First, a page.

GIS: tool or science? Does it really matter?

Wright et als’ article “GIS: tool or science?” takes as a basis of theory a 1993 listserv discussion grappling with the question: is GIS a tool, or a science? While the paper is generally a summary piece, it moves some interesting theory with regards to the subject. After reading, however, one is left wondering, beyond practical funding concerns, whether the discussion is ultimately fruitful, and if in defining a strictly demarcated tool or science, we are losing something along the way.

The authors identify three major strands of classification for GIS within the cited discussion: tool, toolmaking and science. I guess the problem for me with this debate is that I don’t think that anybody is really wrong. I think GIS can be a tool, toolmaking and/or science. The categories don’t necessarily have to be mutually exclusive. While the drive to classify is strong and understandable, it often means a loss of nuance, or an effacing of important aspects of a discipline. In rejecting GIS as a tool (or toolmaking, or science), we lose some of the unique capabilities produced by that classification.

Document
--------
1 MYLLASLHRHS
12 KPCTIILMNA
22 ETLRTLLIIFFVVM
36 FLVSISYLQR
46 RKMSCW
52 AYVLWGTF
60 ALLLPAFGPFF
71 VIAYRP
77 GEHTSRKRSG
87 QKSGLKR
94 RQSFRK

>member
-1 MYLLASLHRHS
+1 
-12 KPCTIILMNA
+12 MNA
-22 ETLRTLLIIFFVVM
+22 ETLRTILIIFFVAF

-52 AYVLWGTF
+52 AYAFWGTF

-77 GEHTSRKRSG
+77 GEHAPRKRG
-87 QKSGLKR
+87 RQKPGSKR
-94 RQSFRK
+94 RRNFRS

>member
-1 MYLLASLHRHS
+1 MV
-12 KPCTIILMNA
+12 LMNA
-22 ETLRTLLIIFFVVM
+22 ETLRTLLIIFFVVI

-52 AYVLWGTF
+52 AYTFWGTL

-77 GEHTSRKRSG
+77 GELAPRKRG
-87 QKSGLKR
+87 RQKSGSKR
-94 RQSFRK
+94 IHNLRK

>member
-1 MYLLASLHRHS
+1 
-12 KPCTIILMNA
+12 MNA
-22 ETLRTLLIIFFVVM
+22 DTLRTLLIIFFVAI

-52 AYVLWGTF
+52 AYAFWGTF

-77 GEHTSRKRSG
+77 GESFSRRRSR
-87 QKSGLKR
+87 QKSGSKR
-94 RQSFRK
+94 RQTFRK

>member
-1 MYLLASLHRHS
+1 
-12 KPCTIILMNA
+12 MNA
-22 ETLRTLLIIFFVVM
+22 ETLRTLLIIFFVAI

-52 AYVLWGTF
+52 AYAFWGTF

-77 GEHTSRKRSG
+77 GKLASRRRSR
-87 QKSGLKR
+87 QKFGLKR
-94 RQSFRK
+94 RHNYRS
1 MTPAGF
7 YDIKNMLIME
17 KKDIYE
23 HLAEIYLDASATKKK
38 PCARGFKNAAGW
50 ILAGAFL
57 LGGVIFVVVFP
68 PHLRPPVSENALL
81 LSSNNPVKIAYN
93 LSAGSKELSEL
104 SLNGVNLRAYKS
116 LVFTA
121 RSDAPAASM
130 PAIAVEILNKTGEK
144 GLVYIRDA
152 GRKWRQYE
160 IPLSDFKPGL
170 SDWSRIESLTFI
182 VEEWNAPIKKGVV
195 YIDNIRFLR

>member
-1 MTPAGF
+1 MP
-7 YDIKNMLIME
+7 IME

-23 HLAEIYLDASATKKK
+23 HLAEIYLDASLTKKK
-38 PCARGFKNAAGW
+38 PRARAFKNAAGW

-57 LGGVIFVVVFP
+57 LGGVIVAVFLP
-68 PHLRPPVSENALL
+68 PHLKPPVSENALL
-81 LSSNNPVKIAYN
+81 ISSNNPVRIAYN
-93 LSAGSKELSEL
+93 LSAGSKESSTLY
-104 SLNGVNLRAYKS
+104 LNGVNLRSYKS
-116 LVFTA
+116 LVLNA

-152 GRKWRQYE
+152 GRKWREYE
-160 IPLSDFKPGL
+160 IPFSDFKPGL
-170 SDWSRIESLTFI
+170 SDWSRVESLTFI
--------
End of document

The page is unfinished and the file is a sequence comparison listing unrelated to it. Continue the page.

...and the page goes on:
Unrelatedly, I find the integration of these more casual (and frankly pretty snarky) conversations in scholarship to be interesting (it feels like a bending of disciplines and spheres!)  The brief opening note on new systems of citation caught my eye, because I think that the wealth of information on the internet (doubtless important to GIS however we conceive of it) is posing new challenges by producing important theory and content that we’re having to learn very swiftly how to integrate into formal academia. The introduction to academic work of informal discussions is also an important step in bridging the gap between different modes of scholarship and technology. Importantly, it may be more accessible to those people who may not be pursuing a formal education or may lack a background in theory. Personally, I respond well to forms of learning that occur outside of traditional lecturing and incorporate multiple voices, so I found the transcript section of the article useful (and also pretty funny).


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